Every day I’m learning new things, even though to other people I might have just wasted an entire day at home. I grow every time I watch a Korean drama. I learn more about myself with every book I read. The other day I drove out to buy myself a drink from Tim Horton’s without my parents knowing, and I was happy about it the entire evening. I felt like I conquered the world when I drove on the highway for the first time. My boyfriend and I went to a comedy club to watch stand-up , the excitement I felt is not unlike visiting a new town far away.

I’m not rejecting the acceptable way of life by staying at home. In my lifetime I will go on road trips too, and travel to distance places in the mountains. I will go to concerts and explore unknown cities. I will find adventure in the most unexpected places with the sun on my skin. It just won’t be at a time you think is acceptable.

It’s my simple life after all.

Melodies that have my heart soaring

Today I want to share a song (or maybe two) I have been obsessed with this entire week. Normally my thoughts get cluttered with music playing, so I tend to not listen to anything when I write. However, I can’t bear a moment without this song, so I just let it roll. If my sentences don’t make sense, you know why. 

There is something about this song just steals my breath away. Not in that “wow this is so moving” way but in that “my heart just can’t help but love this for no apparent reason”. My favorite part has to go to 0:44. The melodic line and the voice is so soothing and full of hope, how can I not fall for it? 

This song is ideal for a summer drive with the windows down, after the night has fallen. I want it blasting, reminding me of the beauty and hope that exists out there. 

Another song that gives me a similar feeling is Tonight – by Spica. It’s less electronic, but just as wonderful. Every time I listen to the chorus, it brings me to the verge of tears. Strange what music can do to people.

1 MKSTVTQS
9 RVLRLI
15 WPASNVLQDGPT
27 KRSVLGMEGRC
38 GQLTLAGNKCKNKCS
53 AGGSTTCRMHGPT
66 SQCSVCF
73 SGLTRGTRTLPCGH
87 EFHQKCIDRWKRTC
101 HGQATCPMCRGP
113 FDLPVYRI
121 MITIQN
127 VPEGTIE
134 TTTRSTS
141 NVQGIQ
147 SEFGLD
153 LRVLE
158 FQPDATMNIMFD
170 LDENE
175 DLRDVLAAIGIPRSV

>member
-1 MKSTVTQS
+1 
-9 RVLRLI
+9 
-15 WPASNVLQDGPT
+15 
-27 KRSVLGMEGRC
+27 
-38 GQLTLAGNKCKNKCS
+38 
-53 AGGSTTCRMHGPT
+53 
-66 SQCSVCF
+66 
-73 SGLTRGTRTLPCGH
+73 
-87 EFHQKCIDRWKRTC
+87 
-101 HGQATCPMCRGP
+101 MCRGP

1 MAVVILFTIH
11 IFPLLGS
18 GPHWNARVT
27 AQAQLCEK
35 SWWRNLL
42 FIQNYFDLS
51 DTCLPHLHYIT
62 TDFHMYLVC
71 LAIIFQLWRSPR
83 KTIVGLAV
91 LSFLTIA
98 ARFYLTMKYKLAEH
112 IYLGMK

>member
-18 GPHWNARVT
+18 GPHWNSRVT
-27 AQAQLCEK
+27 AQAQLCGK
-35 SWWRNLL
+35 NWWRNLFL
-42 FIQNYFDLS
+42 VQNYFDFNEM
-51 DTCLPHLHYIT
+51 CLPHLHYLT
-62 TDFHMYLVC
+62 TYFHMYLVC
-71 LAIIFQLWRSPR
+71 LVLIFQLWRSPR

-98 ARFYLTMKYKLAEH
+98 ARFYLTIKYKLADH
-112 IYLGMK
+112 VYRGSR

One of my many wishes is for K-pop to start making more songs similar to these two. For an industry that produces so much music, you would think it’s easy to find more than just two. Once I’ve managed to find at least a CD’s worth though, you can bet I’ll be going on a road trip. 

A friend of ten years

The last time I wrote about my best friend was in 2007. Lots of things have changed since then, with ourselves and with us. But what hasn’t changed is our familiarity with each other. It was completely unexpected that we became friends, as neither of us liked each other very much. However, juice boxes and walking around a playground as we talked about life seemed to have done the magic.

Losing her would not end with me sitting in a pool of my tears, simply because I’m not that kind of person, but it would be very deeply regretful. I’ve come close to losing her a few times, as all friendships have periods of hostility. However, like most strong and old friendships, we picked up where we left off without any of that awkward reconciliation talk. We acknowledge that without hurt feelings, the friendship wouldn’t be strong, or even intimate. Formal apologies to us are alien. Not because we’re rude and unapologetic people, but because our closeness renders them awkward.

She knows me deeply. She knows where I came from and where I want to end up. She was the person I called when I was pathetically sobbing about characters in a show because they reminded me of my ex-boyfriend. She was the person I called when I was in a state of total panic about a boy I cared for deeply, but was already a part of my past. With her there is no need for long-winded explanations, or even a short one. Our advice for each other is honest, raw, and bitter, as all good ones are.